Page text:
plus government officials and journalists.
The company today reported that attempted
hacks of more than 240 e-mail accounts, with
four actually compromised.
It didn’t name the campaign that was targeted.
Top U.S. officials stepped up the pressure
on Facebook today over its plans to encrypt
its messaging platform.
The company says that it would enhance user
privacy.
But, in Washington, FBI Director Christopher
Wray warned that the platform could become
— quote — “a dream come true” for predators
and child pornographers.
Attorney General William Barr said that the
government is not asking for a backdoor into
any and all communications.
WILLIAM BARR, U.S. Attorney General: We would
be happy if the companies providing the encryption
keep the keys.
What we are asking is some responsible party
have the keys, so that when we can demonstrate
a lawful basis, probable cause that crimes
are being committed, we can gain access to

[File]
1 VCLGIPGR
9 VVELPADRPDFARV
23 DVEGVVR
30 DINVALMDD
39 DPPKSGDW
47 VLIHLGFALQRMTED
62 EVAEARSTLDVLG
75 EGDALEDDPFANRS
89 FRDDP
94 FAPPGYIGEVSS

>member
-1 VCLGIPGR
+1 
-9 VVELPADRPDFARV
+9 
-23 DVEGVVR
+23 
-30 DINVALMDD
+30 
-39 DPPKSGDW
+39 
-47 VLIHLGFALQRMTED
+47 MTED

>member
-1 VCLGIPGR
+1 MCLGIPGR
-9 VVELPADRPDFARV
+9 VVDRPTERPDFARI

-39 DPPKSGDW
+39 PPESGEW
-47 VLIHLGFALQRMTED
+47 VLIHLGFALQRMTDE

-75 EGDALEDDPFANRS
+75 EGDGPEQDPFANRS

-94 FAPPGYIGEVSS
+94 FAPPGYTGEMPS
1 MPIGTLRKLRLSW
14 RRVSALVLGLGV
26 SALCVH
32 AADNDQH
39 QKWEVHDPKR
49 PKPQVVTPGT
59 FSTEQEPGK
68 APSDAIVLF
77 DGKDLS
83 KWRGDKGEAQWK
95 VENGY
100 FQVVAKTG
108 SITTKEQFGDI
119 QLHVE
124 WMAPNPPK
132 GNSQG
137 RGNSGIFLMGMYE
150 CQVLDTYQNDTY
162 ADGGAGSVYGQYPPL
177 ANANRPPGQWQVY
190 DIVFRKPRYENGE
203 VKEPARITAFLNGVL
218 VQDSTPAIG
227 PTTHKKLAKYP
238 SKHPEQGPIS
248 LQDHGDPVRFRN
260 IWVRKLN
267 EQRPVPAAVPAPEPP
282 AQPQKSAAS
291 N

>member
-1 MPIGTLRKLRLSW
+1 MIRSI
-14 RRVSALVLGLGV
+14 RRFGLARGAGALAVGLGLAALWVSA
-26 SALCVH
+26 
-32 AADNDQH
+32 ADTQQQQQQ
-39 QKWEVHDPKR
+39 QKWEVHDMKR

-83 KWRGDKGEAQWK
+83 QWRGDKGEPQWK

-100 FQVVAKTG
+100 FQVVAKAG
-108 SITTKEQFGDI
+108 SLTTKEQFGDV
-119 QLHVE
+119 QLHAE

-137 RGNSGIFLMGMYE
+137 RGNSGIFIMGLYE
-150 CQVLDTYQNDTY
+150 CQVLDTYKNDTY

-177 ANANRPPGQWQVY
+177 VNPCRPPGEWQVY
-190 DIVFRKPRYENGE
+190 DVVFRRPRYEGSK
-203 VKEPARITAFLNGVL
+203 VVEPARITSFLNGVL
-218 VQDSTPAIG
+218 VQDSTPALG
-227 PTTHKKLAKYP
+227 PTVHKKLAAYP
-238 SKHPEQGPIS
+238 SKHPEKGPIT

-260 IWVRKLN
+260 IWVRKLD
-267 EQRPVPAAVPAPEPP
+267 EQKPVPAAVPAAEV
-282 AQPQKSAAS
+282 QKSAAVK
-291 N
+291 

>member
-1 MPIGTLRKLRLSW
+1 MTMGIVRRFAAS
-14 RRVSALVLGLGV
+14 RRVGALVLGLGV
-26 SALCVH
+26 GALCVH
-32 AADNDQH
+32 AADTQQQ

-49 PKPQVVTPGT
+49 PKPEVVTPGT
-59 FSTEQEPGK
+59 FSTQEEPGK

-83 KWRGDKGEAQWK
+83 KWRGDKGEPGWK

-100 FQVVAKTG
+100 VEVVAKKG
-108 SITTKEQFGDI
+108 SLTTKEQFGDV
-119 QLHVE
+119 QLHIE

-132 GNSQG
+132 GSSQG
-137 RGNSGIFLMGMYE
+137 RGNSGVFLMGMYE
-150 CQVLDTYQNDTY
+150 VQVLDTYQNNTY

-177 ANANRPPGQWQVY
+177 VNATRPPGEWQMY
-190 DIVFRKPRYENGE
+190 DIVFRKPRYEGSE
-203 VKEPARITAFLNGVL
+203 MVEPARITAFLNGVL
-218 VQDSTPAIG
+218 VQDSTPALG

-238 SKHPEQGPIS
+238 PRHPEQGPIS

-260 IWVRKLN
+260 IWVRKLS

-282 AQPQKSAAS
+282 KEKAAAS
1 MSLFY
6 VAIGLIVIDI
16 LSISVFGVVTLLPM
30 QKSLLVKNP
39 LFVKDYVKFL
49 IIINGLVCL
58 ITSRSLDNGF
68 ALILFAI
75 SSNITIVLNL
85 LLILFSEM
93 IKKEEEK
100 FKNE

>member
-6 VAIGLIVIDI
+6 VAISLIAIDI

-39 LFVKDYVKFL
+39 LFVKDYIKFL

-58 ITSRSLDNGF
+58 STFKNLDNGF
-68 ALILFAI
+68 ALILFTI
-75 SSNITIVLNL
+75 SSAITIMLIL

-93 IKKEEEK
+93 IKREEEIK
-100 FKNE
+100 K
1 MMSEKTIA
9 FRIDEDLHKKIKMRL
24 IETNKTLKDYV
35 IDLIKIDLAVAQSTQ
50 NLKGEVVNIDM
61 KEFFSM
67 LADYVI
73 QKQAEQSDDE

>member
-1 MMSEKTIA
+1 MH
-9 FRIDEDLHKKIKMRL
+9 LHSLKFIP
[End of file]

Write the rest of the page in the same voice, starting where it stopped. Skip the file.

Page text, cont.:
that evidence.
JUDY WOODRUFF: Facebook says that it can still
identify sexual predators, even in encrypted
systems.
The U.S. Supreme Court will take up the issue
of abortion again, in the midst of the 2020
presidential race.
Today’s announcement involves a Louisiana
law that says doctors who perform abortions
must have admitting privileges at nearby hospitals.
The case is expected to be argued in the winter,
with a decision expected by next June.
On Wall Street, the September jobs report
fueled a Friday rally that erased most of
the week’s losses.
The Dow Jones industrial average gained 372
points to close at 26573.
The Nasdaq rose 110 points, and the S&P 500
added 41.
And pioneering actress Diahann Carroll has
died of complications from breast cancer.
In 1968, she broke through racial barriers
in “Julia,” the country’s first TV series
portraying a black professional woman.
Carroll was also a singer, winning a Tony